Let me explain this ramble
About two years ago, the city in which I reside decided that they would begin pressing the residents to purchase garbage bins that were two gallons smaller than usual. The reported reason: The union representing the garbage men had expressed that the cans were often too heavy. Therefore, any garbage can that was bigger than 32 gallons would not be emptied and would receive a warning tag, a neon green sticker. The second warning would be orange.
It wasn’t long after the royal decree that a local newspaper reporter dug a little deeper. Sure enough, it fell to what is the common denominator in most, if not all, decisions in our township these days: money.
Essentially, each bin you place at the road must have a city-issued tag on it in order to be picked up. Now, in my case, with the reduction in can size, it became necessary to use three cans instead of only two, therefore, giving the city an additional $2.60. Combine this with what had become an incredibly obvious attempt by the city to begin attracting and building banks, restaurants, and other such establishments to what is about a half-mile strip of road. In all, at last count, there are at least five banks, eight or nine trendy restaurants, a Wal-mart, K-Mart, and so much more all in this tiny space. From the sky, this must appear densely obtuse since our town is so small.
So anyway, after reading the newspaper article, I decided to send the following note to the City Council. I did receive an email response saying it had been received and read and that they “appreciated my concern for the welfare of the city residents an my willingness to be involved in the efforts of my community.” Whatever. I never heard anything else. In the end, they won. I use 32 gallon garbage cans. I was unwilling to become as Sarah Sylvia Cynthia Stout who would not take the garbage out (Shel Silverstein).
By the way, Leroy Street is one of the oldest streets in the town. It passes right through the quaintest portion of our fair village. Imagine my sadness…
While Trav’ling ‘Long the Leroy Way
While trav’ling ‘long the Leroy way
One early Friday morn,
My eyes beheld with great dismay
Its residents forlorn.
For strewn and scattered ‘midst my path
Were tags, orange and green
Heralding the trash man’s wrath.
I shan’t forget the scene.
Unto my left and to my right
Were bins and rubbish cans
Adorned in neon warning light
Foretelling future bans.
I sighed, to my relief at first
‘Cause this sight made it clear
Of criminals, I’m not the worst.
It, too, had happened here.
For so it was just Thursday eve
My chest heaved forth a breath
As I fell down that night to grieve.
My bins were marked for death.
Waste Management had placed a note
Upon my bins of black.
“Replace this with a thirty-two,
Or ne’er we shall be back.”
“Your thirty-four is much to do!”
These tags, they cried to all.
“You must obtain a thirty-two
‘Fore we return to haul.”
Embarrassed, but astonished that
My bins were marked as such.
“Three garbage sacks and ne’er they’re fat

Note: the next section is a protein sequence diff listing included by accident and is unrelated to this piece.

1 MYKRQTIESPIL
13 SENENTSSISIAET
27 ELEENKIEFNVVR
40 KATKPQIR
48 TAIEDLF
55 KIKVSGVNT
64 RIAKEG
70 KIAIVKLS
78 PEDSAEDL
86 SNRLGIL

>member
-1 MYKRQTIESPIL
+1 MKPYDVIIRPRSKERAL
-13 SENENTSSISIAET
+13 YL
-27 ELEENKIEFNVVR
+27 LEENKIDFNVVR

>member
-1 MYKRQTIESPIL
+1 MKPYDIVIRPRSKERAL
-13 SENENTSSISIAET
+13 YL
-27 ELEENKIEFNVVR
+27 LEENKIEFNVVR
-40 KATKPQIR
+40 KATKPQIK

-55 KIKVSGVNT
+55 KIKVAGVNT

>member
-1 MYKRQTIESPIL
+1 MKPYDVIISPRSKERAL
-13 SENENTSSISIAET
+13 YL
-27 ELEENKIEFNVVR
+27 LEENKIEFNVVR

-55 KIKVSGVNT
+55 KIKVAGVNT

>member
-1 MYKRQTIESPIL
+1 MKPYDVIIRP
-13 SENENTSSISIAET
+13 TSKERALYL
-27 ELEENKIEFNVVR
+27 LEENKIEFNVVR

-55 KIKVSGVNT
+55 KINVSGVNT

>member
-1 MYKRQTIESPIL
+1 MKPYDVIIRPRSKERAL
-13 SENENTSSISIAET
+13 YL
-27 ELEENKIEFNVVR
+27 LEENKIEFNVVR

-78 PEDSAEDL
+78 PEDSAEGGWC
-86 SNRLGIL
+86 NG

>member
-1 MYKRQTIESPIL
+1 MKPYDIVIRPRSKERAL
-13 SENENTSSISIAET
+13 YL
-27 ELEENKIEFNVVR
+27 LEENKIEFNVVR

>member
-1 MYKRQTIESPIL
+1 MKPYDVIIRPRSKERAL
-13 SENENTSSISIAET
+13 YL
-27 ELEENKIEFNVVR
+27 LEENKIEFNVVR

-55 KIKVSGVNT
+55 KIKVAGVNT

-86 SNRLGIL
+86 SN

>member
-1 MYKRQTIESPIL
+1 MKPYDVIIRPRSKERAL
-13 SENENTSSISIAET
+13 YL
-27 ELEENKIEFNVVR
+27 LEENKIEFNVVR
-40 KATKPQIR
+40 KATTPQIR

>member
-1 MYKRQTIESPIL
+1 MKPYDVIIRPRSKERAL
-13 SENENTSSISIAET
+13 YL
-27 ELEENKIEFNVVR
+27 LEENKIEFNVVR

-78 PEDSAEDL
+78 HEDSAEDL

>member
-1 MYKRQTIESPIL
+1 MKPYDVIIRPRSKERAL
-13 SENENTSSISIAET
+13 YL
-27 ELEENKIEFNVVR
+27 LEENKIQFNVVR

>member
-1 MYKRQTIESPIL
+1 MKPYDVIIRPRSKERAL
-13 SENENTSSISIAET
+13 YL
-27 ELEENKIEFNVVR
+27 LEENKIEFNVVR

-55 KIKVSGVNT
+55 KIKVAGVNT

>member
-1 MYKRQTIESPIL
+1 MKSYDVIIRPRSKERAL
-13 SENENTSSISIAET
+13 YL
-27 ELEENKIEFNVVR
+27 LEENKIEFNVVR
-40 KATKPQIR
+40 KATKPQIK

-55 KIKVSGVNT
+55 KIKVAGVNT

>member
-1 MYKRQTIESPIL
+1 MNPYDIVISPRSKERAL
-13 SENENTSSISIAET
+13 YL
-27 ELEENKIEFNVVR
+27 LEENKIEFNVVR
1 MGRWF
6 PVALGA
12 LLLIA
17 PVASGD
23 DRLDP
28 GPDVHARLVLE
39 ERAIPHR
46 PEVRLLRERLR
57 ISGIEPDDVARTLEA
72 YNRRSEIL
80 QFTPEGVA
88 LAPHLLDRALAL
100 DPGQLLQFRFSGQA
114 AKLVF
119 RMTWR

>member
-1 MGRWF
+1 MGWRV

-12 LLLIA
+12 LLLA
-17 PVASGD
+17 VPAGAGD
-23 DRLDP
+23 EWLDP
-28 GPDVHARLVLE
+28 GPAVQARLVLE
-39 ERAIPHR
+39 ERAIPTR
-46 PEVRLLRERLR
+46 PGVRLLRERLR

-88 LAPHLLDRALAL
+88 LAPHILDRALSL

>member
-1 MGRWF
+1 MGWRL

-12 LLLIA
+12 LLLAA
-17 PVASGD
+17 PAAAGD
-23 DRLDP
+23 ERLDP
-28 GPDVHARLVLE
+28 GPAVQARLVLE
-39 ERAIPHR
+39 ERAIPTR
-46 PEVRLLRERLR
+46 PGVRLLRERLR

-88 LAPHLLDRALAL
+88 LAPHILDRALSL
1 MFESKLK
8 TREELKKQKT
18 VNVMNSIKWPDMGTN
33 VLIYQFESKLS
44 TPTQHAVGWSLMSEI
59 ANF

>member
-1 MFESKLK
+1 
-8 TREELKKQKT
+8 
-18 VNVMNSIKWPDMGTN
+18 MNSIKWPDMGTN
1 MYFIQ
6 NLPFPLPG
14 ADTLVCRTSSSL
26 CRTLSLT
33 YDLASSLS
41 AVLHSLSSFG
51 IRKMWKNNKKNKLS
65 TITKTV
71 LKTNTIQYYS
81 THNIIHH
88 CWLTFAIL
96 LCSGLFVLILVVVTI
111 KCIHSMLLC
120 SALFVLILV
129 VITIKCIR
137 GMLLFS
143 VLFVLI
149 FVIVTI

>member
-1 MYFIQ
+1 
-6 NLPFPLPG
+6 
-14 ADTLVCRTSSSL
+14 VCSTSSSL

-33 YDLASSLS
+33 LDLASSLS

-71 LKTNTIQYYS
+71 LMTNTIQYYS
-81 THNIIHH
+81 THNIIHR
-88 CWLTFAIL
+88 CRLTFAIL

And strength, it takes not much.”
I soon began to contemplate
What really was at stake.
“Perhaps there’s more to this dread fate
Than what mine eyes may make.”
“I’d bet one’s spine is not the root,”
I started to surmise.
“Most often it comes down to loot.
And lo, ‘tis no surprise.”
Then ‘cross my desk arrived a page
From the Tri-County Times.
A “Mr. Aro” clearly said
At stake were Fenton’s dimes.
He did acknowledge safety first,
But that’s not all I read.
He did not mask the city’s thirst.
“Our budget’s tight” he said.
“Our city’s solid waste account,
It is a little short.”
“Issues of revenue amount,”
Ms. Troppens did report.
My humble geist was soon restrained,
And wakened full my scorn.
Fenton, again, had done its best
To cause its kin to mourn.
“Why pay for two removal tags
When I can pay for three?
This present economic lag
Is no concern to me.”
“It’s only four a gallon, see.
Tomorrow ‘twill be five.
My city knows what’s best for me
To help me to survive.”
“Although it was that I could fit
Three bags inside a can,
It serves them well and doesn’t hurt
To blame the garbage man.”
“No longer can it be this way
Upon the third of June.
“Put two in one,” they smile and say
The day is coming soon!”
“So buy another can to store
That solitary sack.
And if you’ve not the money more,
Kids piggy bank to crack.”
And so as every week of old
Though this one in a huff,
Forth to the street my bins I rolled
With barely any stuff.
And sure enough, when I came home
Though light as light can be,
A visit from the sticker gnome
My bins confessed to me.
“Your thirty-four is much too big”
These tags, their siren call,
“A thirty-two, the proper rig,
Lest we refuse to haul.”
Apparently my thirty-four
Which barely weighed a breeze,
Caused wretched backs to twist and jive
And soreness in the knees.
The sticker made it very clear
In words much less than true,
“This can’s a hazard to the man
Who drives this truck to you.”
Please lend an ear and listen well
Dear friends at City Hall.
Waste Management should sit a spell
And hearken to this call.
Perhaps you should consider how
This meets much bigger scenes.
Perhaps a thirty-four can be
A manageable means.
Let’s change the rule by simple vote.
Save stickers for a crime.
And while we wait, a mental note:
Find stronger men this time.
Waste Management and City Hall
Lend ear and listen well.
Take care that you don’t add a pall
Upon the folks who dwell
Within the city gates and give
To Caesar what is due.
Times are tough enough to live
Without this “trash” from you.
And rest assured I’m prob’ly not
The only one with voice.
Perhaps there is a fuller lot
Who’d like a better choice.
Our homes are taxed beyond belief
And still more is required.
Do not convince us that a thief
Among you has been hired.
“Sense is lost and so we frown,”
From some who make the points.
“None will be left in Fenton town
‘Cept banks and pizza joints.”